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Critic's Notebook: California Adventure finds its happy place

A nostalgic Buena Vista Street, fun Cars Land and a whimsical Mad T Party are among the smart new touches that make the spruced-up California Adventure stand on its own.

June 16, 2012|By Mary McNamara, Los Angeles Times Television Critic
  • The new Radiator Springs Racers ride is one of the new attractions in Cars Land.
The new Radiator Springs Racers ride is one of the new attractions in Cars… (Mark Boster, Los Angeles…)

When California Adventure opened in 2001, it was a baffling disappointment. Fans of Disneyland, legion and devoted, eagerly sought a wild and whimsical sister-planet and instead found something that resembled theme park as learning center — far too much space was devoted to approximations of various California topography and businesses, far too little to rides. More important, there were few, if any references to the films and characters that turned Disneyland into the Happiest Place on Earth.

What Disney executives had hoped would make their Anaheim resort a multi-day destination became too often simply the second half of a park-hopping day at Disneyland.

If the recent price increases don't prove too big a hurdle, that should change this summer. Friday's grand opening of the 12-acre, full-immersion and totally delightful Cars Land is the final piece of a five-year, $1.1-billion attempt to make California Adventure a fabulous full-day and into-the-night experience on its own.

There is also a re-themed entrance — Buena Vista Street, evoking the 1920s Los Angeles that Walt Disney might have encountered when he arrived as a nascent imagineer — and a wild nighttime Mad T Party in Hollywood Land. Both are lovely additions but it's Cars Land that truly, and finally, pulls the park together.

Creating in loving detail the world of Radiator Springs from Pixar's two "Cars" films, Cars Land is the most thoroughly realized land in the whole Disney resort. Walking down the forgotten bit of Route 66 that served as spine and theme of the first film — there's Radiator Springs' one-and-only traffic light, perpetually blinking yellow — it's easy to forget you're anywhere but here.

To the left is Mater's Junkyard Jamboree, a swinging mini-Scrambler-like ride, followed by the bright orange Cozy Cone Motel, a semi-circle of Cone-cession stands. (The various fruit slushes should be a big hit, though I'm not sure about the dill pickle-flavored popcorn.) On the immediate right is Fillmore's Taste-In, selling fruit and juices, followed by Sarge's Surplus Hut and Flo's V8 Cafe.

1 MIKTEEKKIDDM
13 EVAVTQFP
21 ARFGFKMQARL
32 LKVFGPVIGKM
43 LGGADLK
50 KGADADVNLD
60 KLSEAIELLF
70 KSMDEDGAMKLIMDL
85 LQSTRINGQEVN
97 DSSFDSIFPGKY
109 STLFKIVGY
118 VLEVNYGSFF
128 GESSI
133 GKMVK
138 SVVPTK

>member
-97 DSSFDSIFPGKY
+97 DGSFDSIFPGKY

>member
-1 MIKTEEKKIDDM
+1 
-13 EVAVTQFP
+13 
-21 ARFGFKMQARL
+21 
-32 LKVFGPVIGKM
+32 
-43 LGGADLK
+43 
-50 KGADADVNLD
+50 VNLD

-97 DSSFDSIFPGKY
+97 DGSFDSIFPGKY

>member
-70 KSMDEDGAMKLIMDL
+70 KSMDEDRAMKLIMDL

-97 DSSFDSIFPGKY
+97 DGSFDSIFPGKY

Behind it all, a wall of pine-studded red rock marks the land's most ambitious ride — Radiator Springs Racers — and insulates Cars Land from the rest of the world with a re-creation of Ornament Valley. So vivid is the imagery that one 5-year old of my acquaintance, while standing in line for the Racers, looked up at rock, waterfall and bridge rising into the blue and asked, "So, wait, is the sky real?"

Now that's altered reality. (And yes, the sky is real.)

Possessed of one of those deceptively long entrances that promise to be chockablock for months (the good news? at least half of it is in shade and there are FastPasses), Radiator Springs Racers is great fun, the perfect blend of imaginative dark ride and pulse-quickening speed. Splendid-looking race cars seat six (which means the single-rider line should also be a boon) and take you into the mountain and through another version of Radiator Springs before sprucing up either at Luigi's Casa Della Tires or Ramone's House of Body Art and sending you out to race another car (winners are random). It's like Test Track at Epcot in Florida, only with "Cars," much better stage craft (you could go on this ride a half-dozen times and still not see everything) and more fun.

Across the way is Luigi's Flying Tires, which also has its structural roots in another Disney ride, the long-defunct Flying Saucers (the banner for which still hangs from Tomorrowland's Innoventions building). A crazy cross between bumper cars and air hockey, Luigi's puts riders in tire-shaped carts that are lifted by air jets (if you're wearing a skirt, enjoy your Marilyn moment as you head toward your car) in a corral filled with oversized beach balls. The cars are guided by the riders' movements — lean to the left, lean to the right — which makes Luigi's a unique experience. A stop-and-start ride, the inevitable wait time may eventually outweigh the thrill factor, but it is the first and possibly only ride at an amusement park with physical fitness potential.

Like its films, Cars Land skews young, though not as young as the neighboring "a bug's land" area, but even the more sedate Mater's Junkyard Jamboree is twirly enough to please a jaded tween and teen (I brought one of each for this very purpose), both of whom joined the 5-year-old in giving Cars Land a hearty stamp of approval (and not just for the milkshakes at Flo's, which are pretty dang amazing).

"This place finally makes sense," said my 14-year old son, referring to California Adventure as a whole. "Because 'Cars' is both Disney and California."

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